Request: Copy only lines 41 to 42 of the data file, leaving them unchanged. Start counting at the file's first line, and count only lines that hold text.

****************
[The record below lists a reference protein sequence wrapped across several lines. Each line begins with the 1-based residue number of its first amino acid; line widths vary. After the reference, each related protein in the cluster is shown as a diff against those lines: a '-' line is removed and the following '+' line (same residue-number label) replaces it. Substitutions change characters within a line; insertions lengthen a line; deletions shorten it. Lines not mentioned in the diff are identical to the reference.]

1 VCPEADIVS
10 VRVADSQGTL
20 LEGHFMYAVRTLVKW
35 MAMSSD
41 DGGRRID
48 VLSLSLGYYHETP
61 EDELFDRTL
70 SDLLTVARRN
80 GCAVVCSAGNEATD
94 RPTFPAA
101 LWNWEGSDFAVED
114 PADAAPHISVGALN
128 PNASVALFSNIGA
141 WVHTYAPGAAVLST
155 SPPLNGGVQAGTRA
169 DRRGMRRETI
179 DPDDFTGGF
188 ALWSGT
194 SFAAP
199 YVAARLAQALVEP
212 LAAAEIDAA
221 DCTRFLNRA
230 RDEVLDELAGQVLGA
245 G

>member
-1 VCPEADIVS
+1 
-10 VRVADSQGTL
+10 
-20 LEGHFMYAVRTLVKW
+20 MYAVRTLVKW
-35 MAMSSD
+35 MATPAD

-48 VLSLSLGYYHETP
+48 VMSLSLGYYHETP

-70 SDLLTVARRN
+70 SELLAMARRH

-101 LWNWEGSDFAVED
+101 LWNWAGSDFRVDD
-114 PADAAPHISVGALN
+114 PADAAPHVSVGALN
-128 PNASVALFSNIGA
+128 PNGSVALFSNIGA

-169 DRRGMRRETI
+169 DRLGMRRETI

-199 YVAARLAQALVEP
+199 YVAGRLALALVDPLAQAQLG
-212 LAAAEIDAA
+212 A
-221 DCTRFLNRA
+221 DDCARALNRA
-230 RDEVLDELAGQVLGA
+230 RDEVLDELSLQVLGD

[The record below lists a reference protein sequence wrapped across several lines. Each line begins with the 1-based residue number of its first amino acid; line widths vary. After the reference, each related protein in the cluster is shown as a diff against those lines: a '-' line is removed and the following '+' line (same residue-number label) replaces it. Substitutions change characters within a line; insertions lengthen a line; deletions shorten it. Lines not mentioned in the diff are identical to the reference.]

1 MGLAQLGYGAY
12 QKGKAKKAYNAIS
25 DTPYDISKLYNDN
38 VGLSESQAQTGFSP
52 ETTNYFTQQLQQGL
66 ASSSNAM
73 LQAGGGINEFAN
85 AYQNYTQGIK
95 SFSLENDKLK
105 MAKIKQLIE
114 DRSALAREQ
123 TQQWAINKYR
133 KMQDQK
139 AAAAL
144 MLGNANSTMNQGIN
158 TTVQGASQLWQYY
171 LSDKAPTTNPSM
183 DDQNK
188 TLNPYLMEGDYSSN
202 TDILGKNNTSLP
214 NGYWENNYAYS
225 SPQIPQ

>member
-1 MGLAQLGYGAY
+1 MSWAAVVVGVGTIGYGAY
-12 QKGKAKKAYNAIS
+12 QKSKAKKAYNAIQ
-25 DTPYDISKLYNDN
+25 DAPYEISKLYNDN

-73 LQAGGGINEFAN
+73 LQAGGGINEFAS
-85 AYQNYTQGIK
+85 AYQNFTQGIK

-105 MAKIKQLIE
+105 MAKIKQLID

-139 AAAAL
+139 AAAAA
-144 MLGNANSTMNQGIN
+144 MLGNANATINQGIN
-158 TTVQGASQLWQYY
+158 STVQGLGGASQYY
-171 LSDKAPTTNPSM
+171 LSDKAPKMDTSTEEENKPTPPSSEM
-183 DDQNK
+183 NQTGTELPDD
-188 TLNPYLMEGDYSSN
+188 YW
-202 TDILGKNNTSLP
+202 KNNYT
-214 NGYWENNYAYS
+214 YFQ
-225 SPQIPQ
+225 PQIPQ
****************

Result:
-114 PADAAPHISVGALN
+114 PADAAPHVSVGALN